An Interview with Elif Ergezen (Director)
Disappearing Languages, the Desire to Inherit
Q: How does it feel for you, as a Laz, to look at your fellow Laz, Hasan Helimisi?
EE: When I first heard Hasan Helimisi’s poems and songs, recorded on to cassette tape in the Laz language in his own voice, I thought they were really amazing. He found a way to bequeath his own thoughts, feelings, and artworks, and he put this into effect, so that these works remain after his death. I think that fact in itself is amazing. After Hasan Helimisi died, I thought that I had to take on his thoughts and words.
Q: Hasan’s daughter Narima cannot understand his language, but do you think she could get a grasp of this stance or way of thinking that he had, of always facing forwards and not having regrets?
EE: Not at all, she didn’t know anything about her father. But I realized that the fact that people knew that her father had been a poet, gradually began to become important for her life. She didn’t have a way of life like that of her father, who believed simply that at any time, no matter what happened, the world would become a better place to live. Although Narima was alive, if pushed I’d say that I gradually came to realize that she was being kept alive by her father. Yet in spite of the fact that there were many things that she wanted to say to her father, he had already passed away, and she could neither understand her father, nor convey what she wanted to say to him. Although sadly it is too late for these two, for the people watching the film, and the people living now, there is still time. I want viewers to substitute themselves for Narima or Hasan, to ask themselves, what if parents get separated from their children? What if they cannot communicate because they do not have a common language? I want viewers to ask themselves what they would do if they found themselves in that kind of situation, what should they do if they are currently in that kind of situation?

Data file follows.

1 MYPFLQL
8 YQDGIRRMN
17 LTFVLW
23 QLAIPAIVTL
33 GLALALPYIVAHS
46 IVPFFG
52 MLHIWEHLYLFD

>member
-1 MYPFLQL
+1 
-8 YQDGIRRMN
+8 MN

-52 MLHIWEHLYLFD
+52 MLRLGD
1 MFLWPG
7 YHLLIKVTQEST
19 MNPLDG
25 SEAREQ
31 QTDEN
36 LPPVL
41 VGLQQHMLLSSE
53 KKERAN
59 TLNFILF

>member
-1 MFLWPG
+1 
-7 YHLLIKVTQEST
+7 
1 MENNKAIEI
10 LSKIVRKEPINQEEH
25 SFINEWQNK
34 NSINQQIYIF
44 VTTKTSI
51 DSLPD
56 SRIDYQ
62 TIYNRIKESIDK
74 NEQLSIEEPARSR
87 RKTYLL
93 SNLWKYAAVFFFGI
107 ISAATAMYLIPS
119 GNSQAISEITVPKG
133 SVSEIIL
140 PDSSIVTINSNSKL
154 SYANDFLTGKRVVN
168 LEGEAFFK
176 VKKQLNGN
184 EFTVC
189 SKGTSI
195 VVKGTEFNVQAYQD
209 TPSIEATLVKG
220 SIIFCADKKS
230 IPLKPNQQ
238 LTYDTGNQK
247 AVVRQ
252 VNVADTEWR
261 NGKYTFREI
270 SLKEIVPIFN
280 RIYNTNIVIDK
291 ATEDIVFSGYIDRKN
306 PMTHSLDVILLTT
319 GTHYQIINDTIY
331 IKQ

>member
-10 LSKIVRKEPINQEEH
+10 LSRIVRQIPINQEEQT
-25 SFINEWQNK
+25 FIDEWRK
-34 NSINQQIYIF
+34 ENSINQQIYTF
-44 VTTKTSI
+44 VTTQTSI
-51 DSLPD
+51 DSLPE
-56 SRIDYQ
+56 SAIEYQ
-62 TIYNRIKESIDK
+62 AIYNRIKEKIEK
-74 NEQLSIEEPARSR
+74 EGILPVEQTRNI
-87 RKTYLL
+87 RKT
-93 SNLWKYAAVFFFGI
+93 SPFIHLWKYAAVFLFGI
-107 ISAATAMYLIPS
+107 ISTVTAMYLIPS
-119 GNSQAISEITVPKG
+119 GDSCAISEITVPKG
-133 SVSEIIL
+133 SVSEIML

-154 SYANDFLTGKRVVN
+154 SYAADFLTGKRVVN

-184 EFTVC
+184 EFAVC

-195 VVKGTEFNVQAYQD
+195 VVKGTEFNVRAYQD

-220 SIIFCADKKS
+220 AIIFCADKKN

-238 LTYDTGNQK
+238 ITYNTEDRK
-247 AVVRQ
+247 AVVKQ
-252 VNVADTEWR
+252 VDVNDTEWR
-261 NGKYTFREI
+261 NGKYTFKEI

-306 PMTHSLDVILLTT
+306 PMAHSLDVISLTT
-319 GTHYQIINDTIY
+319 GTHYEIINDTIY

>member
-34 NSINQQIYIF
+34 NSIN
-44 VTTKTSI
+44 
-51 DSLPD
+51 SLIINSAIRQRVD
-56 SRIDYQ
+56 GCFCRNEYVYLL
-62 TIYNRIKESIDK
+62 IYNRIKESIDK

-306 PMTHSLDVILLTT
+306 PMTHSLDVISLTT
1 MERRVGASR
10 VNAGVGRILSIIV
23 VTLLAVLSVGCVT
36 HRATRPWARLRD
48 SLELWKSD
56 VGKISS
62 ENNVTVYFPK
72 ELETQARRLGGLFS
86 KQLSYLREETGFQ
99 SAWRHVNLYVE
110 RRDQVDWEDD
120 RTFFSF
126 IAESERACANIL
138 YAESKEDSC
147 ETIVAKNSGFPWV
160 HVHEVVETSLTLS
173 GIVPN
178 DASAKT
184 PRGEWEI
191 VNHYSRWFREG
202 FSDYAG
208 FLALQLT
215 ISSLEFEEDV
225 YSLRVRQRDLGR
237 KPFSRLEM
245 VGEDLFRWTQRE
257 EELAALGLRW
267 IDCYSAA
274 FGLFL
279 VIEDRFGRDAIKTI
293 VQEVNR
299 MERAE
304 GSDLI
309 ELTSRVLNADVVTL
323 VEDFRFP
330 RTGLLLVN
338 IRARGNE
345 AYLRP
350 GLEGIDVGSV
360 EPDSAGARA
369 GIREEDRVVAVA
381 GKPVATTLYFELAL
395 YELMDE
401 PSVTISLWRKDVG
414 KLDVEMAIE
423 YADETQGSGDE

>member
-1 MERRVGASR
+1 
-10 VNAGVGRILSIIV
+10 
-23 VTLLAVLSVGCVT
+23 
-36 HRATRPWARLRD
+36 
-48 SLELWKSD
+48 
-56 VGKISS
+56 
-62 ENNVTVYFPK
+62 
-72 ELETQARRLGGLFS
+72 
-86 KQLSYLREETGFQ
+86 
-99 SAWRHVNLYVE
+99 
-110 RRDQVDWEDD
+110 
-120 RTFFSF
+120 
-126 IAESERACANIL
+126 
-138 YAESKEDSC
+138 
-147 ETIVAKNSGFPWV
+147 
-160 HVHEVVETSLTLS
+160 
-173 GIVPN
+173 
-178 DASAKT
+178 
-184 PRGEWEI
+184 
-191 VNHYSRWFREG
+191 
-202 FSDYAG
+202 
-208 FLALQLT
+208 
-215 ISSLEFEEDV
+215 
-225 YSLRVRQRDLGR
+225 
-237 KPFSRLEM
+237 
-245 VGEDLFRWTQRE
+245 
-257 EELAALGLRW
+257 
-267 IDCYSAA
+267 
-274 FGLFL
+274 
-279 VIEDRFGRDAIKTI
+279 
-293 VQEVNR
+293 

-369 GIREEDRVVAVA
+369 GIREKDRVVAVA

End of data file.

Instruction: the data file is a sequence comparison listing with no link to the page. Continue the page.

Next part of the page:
Q: There are many languages in the world which, like Laz, are in the process of disappearing, while on the other hand there is the trend of converging around a language like English. What do you think of these processes?
EE: I think this liberal trend of erasing the mother tongue and conforming to a lingua franca is dangerous for today’s world. And that’s not just language, it’s the same for culture and lifestyle too. Having a mother tongue is really a wonderful thing. It means that you can express your own culture in your own language. That’s why I will continue to make documentary films. And that’s the case not just for your own mother tongue. I think it would be great if we could preserve many languages and cultures.
Q: But don’t you think that having a global language is convenient for understanding one another?
EE: At this year’s YIDFF, I’ve been able to have all kinds of conversations about the festival with people with whom I have no common language. And with my film as well, I’ve listened to the opinions of people from many countries. It’s not the language itself which is the problem, it’s whether or not we want to understand one another that’s important. I’m convinced of this.
(Compiled by Iida Yukako)
Interviewers: Iida Yukako, Kimuro Shiho / Interpreter: Arai Yuka / Translator: Oliver Dew
Photography: Ito Ayumi / Video: Ito Ayumi / 2009-10-10